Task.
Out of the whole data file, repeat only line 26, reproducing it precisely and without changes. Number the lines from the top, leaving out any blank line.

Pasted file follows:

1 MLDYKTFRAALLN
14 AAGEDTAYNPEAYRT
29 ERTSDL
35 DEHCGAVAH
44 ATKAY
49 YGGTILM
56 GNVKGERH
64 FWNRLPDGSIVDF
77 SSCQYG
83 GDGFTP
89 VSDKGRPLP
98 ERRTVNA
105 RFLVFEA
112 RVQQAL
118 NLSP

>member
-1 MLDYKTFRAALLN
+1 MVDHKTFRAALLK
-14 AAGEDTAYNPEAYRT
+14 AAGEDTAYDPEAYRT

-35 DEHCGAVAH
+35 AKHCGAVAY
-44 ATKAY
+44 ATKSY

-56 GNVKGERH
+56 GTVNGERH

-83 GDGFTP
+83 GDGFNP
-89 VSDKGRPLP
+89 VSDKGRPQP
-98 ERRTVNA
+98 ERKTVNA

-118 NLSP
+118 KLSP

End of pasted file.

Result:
+56 GTVNGERH